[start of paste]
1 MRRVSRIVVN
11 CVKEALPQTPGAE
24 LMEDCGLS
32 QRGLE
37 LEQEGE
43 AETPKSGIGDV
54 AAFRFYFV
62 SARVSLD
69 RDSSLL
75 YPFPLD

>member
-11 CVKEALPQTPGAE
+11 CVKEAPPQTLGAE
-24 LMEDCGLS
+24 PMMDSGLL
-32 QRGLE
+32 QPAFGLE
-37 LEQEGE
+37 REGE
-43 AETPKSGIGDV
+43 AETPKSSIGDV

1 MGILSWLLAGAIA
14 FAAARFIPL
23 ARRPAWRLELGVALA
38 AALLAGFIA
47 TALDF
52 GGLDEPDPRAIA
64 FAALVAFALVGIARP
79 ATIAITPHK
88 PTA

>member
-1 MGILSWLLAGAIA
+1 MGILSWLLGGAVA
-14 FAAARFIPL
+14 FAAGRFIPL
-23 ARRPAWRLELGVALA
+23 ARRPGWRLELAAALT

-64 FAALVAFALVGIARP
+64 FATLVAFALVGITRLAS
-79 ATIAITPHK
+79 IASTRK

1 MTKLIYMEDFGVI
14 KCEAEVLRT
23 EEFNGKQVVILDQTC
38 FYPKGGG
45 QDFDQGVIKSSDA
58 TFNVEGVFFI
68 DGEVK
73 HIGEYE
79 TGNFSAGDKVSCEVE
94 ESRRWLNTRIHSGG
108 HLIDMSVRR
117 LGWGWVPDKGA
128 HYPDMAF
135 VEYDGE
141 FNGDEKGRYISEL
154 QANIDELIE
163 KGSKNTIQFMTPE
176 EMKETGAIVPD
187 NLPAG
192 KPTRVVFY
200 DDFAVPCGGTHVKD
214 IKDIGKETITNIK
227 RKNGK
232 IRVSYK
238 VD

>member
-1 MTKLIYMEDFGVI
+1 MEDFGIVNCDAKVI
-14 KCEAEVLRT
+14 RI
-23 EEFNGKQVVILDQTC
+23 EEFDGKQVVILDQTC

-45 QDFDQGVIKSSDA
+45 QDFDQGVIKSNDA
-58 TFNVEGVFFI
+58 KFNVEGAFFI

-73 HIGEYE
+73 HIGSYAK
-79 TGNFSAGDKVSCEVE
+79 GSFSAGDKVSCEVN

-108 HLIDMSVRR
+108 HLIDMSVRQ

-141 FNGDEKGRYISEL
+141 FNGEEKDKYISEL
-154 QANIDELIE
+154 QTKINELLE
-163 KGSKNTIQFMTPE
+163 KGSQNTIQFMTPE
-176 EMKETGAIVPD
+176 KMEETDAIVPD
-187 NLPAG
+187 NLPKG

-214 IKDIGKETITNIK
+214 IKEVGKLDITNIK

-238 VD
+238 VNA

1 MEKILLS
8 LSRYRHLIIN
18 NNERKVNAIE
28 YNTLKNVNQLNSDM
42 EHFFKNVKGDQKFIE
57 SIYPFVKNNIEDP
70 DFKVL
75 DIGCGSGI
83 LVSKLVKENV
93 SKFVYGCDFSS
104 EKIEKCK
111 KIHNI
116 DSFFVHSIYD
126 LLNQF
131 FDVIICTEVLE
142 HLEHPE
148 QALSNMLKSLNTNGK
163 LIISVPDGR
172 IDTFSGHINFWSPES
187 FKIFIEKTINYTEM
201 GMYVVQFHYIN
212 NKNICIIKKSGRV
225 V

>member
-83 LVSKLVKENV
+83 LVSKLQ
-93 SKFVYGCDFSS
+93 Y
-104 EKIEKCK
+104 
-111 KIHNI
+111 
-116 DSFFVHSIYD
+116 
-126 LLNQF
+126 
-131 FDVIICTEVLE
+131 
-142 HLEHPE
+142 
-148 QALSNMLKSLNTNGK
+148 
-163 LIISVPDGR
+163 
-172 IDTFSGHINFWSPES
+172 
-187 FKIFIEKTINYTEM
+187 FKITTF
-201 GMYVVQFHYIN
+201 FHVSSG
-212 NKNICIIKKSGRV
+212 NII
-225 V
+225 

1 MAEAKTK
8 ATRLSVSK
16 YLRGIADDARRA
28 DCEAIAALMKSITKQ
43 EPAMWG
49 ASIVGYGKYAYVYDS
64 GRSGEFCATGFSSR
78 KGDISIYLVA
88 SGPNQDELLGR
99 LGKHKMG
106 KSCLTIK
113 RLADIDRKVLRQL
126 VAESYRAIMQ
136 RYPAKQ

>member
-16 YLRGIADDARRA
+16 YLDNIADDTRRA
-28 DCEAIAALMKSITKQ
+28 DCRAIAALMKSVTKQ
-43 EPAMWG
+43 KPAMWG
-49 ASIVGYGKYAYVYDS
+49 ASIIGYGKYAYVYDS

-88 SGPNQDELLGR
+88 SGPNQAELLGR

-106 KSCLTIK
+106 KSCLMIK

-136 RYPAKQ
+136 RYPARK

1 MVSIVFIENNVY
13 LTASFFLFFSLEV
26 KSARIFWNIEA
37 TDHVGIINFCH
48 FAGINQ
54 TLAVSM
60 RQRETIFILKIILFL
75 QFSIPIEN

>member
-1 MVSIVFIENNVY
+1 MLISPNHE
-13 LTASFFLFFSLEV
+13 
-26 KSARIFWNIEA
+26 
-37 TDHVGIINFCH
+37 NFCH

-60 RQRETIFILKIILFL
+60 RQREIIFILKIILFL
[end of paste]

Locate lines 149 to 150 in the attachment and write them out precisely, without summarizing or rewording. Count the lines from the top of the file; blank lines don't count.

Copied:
+212 NII
-225 V